Java Garbage Collection in Jelastic Cloud

Performance and price are two big considerations in application hosting that always matter. And the question is how to decrease dollars spent, without affecting the performance of your apps at the same time. This document is devoted to automatic memory management for Java applications hosted with Jelastic using Garbage Collection.

Java Garbage Collection Overview

Garbage Collection (GC) is a form of automatic memory management. Its aim is to find data objects in memory that are no longer demanded and make their space available for reuse.

The created object uses some memory that remains allocated until there are references for the use of the object. When there are no references for an object, it is considered to be no longer required and the memory occupied by the object can be reclaimed. In such a way, you don’t pay for unused resources and can cut your costs.


Jelastic Default GC Settings

If no custom GC is specified, Jelastic will configure it as follows:

  • ParNew for all servers with resource limits below 8GB
  • G1 for servers with resource limits above 8GB (64 cloudlets and more)

In this case, it doesn’t matter how many cloudlets are actively consumed. Garbage Collector takes into consideration a Scaling Limit - the maximum amount of cloudlets that you set for each server.

Scaling limit scheme

ParNew Garbage Collector

ParNew is a "stop-the-world" multi-threaded Garbage Collector. It collects the young generation of objects. Since the young generation is normally small in size, in Jelastic this ParNew collector is used only for servers with resource limits below 8GB. Based on the size, the collection is very fast and does not impact your application too much. In addition, ParNew collector has a compaction of unused RAM that enables support of automatic vertical scaling - one of the prominent Jelastic features.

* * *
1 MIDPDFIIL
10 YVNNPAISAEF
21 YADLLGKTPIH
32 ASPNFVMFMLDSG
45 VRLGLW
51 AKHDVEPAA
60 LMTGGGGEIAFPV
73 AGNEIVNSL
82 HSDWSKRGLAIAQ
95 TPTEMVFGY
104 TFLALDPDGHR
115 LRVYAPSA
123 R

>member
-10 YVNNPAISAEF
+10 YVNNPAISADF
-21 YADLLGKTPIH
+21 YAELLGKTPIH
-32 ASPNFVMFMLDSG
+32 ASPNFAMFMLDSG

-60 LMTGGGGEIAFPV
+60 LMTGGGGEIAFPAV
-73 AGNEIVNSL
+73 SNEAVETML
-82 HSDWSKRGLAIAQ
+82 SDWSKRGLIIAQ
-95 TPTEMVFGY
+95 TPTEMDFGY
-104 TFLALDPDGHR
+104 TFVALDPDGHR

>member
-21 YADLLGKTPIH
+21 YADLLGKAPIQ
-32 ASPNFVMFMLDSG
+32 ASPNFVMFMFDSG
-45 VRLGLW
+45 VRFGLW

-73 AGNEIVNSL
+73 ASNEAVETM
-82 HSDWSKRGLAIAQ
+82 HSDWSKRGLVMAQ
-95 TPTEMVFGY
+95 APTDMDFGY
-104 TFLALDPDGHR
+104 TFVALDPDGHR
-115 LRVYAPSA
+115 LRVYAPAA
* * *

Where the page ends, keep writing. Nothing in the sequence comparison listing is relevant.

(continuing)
Garbage-First Garbage Collector

The Garbage-First (G1) collector is a server-style Garbage Collector for multi-processor machines with large memories. The heap is partitioned into fixed-sized regions and G1 tracks the live data in those regions. When Garbage Collection is required, it collects from the regions with less live data first.

G1 is focused on applications that require large heaps with limited GC latency. After deep analysis, we reached the conclusion that 8GB of RAM consumption is big enough for using G1.

Together with these settings, a special Jelastic GC agent is used to release unused RAM by JVM to OS.